Third edition released of influential book exploring social determinants of health
The third edition of a highly influential book written by York University Professor Dennis Raphael was released May 1, and offers updates and extended analysis to the first and second editions of Social Determinants of Health: Canadian Perspectives (Canadian Scholar’s Press).
The book’s first volume was published in 2004 as the result of a 2002 York University-led national conference on the accounting of the state and quality of 10 related areas of health policy and activity.
“There is little doubt that it really stimulated discussions about role of public policy and how it affects people’s living and working conditions,” said Raphael of the first and second editions.
Raphael, professor of Health Policy and Management and Graduate Program director, Health Policy and Equity, says the third edition presents new scholarship on the ideological and paradigmatic barriers to addressing the social determinants of health by those in the health field and makers of public policy. It also documents attempts being made to overcome these barriers.
In addition to updating the material presented in the second edition, there is greater focus on:
- the political pathways and mechanisms that explain how the social determinants of health come to be distributed amongst the population;
- early childhood development in Canada in relation to other developed nations;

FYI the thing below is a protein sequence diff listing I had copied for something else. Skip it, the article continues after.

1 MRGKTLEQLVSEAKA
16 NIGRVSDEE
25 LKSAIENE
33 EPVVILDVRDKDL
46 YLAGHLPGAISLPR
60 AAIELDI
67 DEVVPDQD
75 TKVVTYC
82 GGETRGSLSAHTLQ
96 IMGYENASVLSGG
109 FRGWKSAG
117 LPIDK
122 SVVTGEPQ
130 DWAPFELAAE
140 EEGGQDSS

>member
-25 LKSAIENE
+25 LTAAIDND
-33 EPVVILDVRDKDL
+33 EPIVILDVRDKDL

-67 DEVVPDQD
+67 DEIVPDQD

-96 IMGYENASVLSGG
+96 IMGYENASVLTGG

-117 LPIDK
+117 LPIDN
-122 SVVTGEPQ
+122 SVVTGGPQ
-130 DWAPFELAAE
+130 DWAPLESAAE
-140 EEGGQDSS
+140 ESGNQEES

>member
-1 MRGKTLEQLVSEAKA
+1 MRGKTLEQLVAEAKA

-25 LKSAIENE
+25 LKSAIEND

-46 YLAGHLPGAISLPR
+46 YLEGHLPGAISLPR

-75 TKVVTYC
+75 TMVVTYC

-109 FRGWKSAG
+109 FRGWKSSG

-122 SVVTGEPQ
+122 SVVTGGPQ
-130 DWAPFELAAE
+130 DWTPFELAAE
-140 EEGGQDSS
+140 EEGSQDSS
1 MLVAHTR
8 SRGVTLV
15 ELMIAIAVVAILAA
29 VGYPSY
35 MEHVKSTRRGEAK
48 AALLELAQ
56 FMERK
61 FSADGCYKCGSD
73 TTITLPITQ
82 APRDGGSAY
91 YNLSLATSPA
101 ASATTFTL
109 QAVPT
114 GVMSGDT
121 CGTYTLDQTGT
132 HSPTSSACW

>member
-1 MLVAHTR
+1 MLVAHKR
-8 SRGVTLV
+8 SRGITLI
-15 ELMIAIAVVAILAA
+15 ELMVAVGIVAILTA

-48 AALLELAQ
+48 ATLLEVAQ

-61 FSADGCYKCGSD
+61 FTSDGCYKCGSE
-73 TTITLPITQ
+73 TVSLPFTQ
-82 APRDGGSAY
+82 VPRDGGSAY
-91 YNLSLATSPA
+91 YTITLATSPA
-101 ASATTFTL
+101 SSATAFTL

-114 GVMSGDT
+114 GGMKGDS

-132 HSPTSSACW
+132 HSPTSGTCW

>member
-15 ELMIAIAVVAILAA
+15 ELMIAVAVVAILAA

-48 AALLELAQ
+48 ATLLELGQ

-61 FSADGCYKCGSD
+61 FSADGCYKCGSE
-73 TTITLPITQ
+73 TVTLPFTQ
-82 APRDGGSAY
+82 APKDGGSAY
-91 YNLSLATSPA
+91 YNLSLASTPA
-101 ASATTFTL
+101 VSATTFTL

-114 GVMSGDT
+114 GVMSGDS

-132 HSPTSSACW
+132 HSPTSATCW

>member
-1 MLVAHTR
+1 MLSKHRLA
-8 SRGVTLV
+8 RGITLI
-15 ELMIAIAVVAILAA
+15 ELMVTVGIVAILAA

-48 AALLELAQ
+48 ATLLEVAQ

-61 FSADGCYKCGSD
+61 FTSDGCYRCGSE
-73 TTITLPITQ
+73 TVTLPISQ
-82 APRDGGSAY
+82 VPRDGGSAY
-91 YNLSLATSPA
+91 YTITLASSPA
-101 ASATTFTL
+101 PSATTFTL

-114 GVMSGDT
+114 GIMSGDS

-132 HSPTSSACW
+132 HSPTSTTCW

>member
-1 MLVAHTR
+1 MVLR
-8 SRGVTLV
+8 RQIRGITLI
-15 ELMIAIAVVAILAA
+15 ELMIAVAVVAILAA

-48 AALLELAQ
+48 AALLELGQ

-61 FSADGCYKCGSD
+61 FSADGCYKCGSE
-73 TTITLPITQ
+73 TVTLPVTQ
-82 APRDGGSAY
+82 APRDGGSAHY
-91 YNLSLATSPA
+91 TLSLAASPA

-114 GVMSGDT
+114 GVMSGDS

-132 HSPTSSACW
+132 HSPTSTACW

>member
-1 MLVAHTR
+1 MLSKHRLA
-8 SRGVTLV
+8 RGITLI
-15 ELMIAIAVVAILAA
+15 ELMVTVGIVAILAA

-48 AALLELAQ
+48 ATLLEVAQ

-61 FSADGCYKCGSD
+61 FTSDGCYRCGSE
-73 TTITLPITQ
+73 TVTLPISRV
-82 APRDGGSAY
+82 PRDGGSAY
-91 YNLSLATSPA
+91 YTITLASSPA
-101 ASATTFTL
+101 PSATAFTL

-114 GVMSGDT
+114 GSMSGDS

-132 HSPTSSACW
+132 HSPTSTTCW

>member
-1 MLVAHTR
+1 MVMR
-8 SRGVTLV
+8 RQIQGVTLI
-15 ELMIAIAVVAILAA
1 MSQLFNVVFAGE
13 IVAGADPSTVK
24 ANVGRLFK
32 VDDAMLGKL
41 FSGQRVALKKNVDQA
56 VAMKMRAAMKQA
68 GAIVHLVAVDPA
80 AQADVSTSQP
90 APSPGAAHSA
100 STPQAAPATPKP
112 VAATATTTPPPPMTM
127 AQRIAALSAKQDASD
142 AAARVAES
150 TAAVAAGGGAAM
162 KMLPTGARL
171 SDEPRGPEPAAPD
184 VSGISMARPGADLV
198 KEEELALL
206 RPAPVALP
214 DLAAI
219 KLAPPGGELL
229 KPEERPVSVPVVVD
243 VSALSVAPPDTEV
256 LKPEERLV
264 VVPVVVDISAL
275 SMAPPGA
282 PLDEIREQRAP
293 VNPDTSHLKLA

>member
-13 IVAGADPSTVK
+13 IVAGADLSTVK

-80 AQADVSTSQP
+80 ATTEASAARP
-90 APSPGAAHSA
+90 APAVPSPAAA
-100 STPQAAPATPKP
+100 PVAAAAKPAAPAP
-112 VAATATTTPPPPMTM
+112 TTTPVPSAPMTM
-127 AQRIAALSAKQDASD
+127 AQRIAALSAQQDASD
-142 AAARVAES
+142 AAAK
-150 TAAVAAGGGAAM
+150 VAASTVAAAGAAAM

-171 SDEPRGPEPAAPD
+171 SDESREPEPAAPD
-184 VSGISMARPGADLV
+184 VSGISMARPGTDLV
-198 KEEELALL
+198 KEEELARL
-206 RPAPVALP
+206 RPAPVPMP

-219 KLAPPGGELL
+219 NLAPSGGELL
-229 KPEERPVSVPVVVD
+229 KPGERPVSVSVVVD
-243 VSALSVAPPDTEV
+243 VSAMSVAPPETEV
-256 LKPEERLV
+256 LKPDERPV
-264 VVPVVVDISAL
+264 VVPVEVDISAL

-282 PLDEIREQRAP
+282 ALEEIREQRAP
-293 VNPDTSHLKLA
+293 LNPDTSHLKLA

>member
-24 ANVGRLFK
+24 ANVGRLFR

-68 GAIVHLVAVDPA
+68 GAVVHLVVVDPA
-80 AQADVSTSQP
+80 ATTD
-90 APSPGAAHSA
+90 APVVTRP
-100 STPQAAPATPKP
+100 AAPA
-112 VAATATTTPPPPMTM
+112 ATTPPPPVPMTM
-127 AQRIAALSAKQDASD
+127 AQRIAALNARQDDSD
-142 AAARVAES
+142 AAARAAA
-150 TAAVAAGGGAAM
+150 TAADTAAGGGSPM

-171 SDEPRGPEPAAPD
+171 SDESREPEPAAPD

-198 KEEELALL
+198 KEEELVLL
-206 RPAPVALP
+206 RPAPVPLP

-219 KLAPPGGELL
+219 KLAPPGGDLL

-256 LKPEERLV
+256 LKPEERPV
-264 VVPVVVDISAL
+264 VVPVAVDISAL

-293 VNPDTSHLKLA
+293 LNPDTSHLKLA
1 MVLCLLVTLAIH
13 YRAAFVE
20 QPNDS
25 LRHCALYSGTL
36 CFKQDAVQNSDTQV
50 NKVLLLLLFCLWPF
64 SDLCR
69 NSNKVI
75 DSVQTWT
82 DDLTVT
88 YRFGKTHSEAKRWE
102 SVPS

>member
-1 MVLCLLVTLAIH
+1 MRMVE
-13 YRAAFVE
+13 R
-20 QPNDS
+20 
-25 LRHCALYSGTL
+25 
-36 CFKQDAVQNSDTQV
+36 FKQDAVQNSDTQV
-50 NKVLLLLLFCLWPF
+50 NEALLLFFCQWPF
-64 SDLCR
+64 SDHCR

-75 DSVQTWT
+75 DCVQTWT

- Indigenous health and its determinants;
- public policy and the social safety net; and
- the growing network of civil society organizations addressing the inequitable distribution of the social determinants of health.
These works represent a unique undertaking in the social determinants of health area as they bring together scholarship by those working in early childhood education and care, education and literacy, employment and working conditions, food security, gender, health services, housing, income and its distribution, social exclusion, the social safety net, and unemployment and job insecurity with those whose work specifically focuses on the health effects of these areas, said Raphael.
The social determinants of health concept was first taken up by pioneering public health units across Canada who helped shift the discussion of health away from biomedical and behavioural risks toward emphasizing living conditions as the primary determinants of individual and population health. United Ways of Canada, social planning councils, and numerous other non–health care agencies striving to improve the quality of life of Canadians drew upon the social determinants of health concept in their activities. They have now been joined by influential health care focused organizations such as the Canadian Medical Association and Canadian Nurses Association. Even the Canadian Senate and the Health Council of Canada have reported on their importance.
The aim of Social Determinants of Health: Canadian Perspectives is to promote more accurate public understandings and public policy making in support of health.
For more on the book, visit www.cspi.org/subjects/health-studies/books/social-determinants-of-health-3rd-edition.